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Blu-Ray Review: Contraband

Mark Wahlberg stars in a smuggling film that plays like a really boring, forgettable version of Gone in 60 Seconds.

 

At the risk of undervaluing my profession, time is the only critic that matters. No matter what audiences or pundits think at the time of a film’s release, all that really counts in the long run is that the memory lingers, whether you liked it (preferably) or not (Batman and Robin). Contraband opened in theaters just this past January, and I watched it on Blu-ray only a few days ago in preparation for this review. So it says a lot that the details of Contraband are already slipping through my brain like actual contraband, so let’s make this review quick before my brain replaces all the memories of this milquetoast thriller with reruns of “Treme.” I really hope David Morse and Melissa Leo get together soon, don't you?

Contraband stars Mark Wahlberg as Chris Farraday, a former world-class smuggler who turned legit for his wife. Because if your choices are long, thankless months at sea or going home to Kate Beckinsale every night, that’s no choice at all. Problems arise when his brother-in-law, X-Men: First Class’s Caleb Landry Jones, is forced to ditch his cargo on a smuggling operation gone wrong. Now he owes money to a dangerous criminal played by Giovanni Ribisi, and Farraday has to perform one last job to save his family.

If you’re paying attention, you might have noticed that the plot is essentially the same as the remake of Gone in 60 Seconds, except this time Giovanni Ribisi plays the bad guy instead of the brother, and instead of protracted scenes of attractive people in car chases we get protracted scenes of ugly guys hanging out on boats. For the record, Gone in 60 Seconds was awful, but memorably so. The utter mediocrity of Contraband is somehow worse. It’s simply a dull experience. A single shootout, not that the film necessarily needed a shootout to fix its problems, punches things up considerably at the halfway point: the operation has gone horribly wrong and an unreasonable time limit has been imposed, so the only thing for Wahlberg and his brother Lukas Haas to do is participate in an armored car robbery that plays like the opening of Heat crossed with the end of Heat. If only the rest of the film had been so eventful, Contraband might have been worth bringing into the country in the first place.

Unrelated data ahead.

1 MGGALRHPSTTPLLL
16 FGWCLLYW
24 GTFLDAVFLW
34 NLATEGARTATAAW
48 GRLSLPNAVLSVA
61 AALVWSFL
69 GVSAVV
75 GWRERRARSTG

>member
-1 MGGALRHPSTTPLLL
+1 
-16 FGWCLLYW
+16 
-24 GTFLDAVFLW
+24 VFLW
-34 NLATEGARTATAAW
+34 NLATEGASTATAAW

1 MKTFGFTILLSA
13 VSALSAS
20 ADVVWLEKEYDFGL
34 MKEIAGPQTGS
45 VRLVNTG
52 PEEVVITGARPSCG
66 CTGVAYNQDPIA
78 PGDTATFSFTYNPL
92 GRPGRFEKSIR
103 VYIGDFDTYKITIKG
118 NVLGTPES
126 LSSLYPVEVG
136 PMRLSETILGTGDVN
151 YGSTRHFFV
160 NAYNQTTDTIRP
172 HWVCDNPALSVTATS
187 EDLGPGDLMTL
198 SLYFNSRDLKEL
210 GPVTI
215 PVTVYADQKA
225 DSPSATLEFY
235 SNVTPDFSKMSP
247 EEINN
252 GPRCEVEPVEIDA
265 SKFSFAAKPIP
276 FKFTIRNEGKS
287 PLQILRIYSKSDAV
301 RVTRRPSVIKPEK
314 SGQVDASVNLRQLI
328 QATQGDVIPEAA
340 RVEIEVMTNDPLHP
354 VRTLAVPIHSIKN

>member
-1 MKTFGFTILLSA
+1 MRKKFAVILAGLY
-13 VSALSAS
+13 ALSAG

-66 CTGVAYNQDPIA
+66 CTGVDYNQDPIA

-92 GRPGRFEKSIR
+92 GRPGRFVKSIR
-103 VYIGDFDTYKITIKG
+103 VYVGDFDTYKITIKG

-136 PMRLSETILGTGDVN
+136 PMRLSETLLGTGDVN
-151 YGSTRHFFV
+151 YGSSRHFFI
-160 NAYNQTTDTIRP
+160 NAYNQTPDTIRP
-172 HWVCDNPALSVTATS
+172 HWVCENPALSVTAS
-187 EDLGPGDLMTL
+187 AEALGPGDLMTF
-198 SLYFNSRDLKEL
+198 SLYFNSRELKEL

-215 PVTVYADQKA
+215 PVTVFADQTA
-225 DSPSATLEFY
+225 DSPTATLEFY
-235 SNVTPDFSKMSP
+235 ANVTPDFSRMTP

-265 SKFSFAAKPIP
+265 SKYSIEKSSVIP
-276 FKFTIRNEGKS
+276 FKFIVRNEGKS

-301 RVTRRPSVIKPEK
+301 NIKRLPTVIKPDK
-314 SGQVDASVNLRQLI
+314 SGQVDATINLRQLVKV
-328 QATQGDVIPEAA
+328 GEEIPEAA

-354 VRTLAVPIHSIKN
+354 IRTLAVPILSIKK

Yes, Contraband is a remake of the Icelandic thriller Reykyavik-Rotterdam, which I have not seen. I suspect it plays better than this, even if Contraband is a shot-for-shot remake, since the cast of the American version is on auto-pilot. Poor Kate Beckinsale has nothing to do but play the damsel in distress, Wahlberg is stuck in stoic mode, Giovanni Ribisi is at his Giovanni Ribisi-est and Ben Foster is utterly wasted as the character who has suspiciously little to do, so you can probably guess what sort of formulaic dramatic revelations are in store for him at the end of the film.

Forcing Contraband into a thriller mold was probably a terrible mistake, since by necessity the story includes long stretches where the heroes and villains are separated, and by entire countries. It’s hard to build tension when the actions and reactions are kept at arm’s length the entire time. A great film could certainly be made on the subject of contemporary smuggling, but the nature of the occupation is based on suspense more than actual incident. The threat of being caught would be draped over the protagonists like a wet woolen blanket, giving the filmmakers ample opportunity to milk the slower scenes for tension. Instead, the film wants to have a full bottle of wine and a drunk wife, and plays like conventional Hollywood genre entertainment even though all the actual events in movie feel like they belong in a Michael Mann joint.

Contraband steals its way onto Blu-ray with a transfer that perfectly captures the film’s rather ugly look, and special features including deleted scenes, two behind the scenes documentaries and a commentary track with the director and producers. It’s an admirable effort, but I’d rather spend my time watching a PBS documentary on actual smugglers than anything related to Contraband. It's the most forgettable movie since Unforgettable. If you don't know what I'm talking about, there you go. That's how people will feel about Contraband in 16 years. Actually, strike that. Give it a couple of weeks.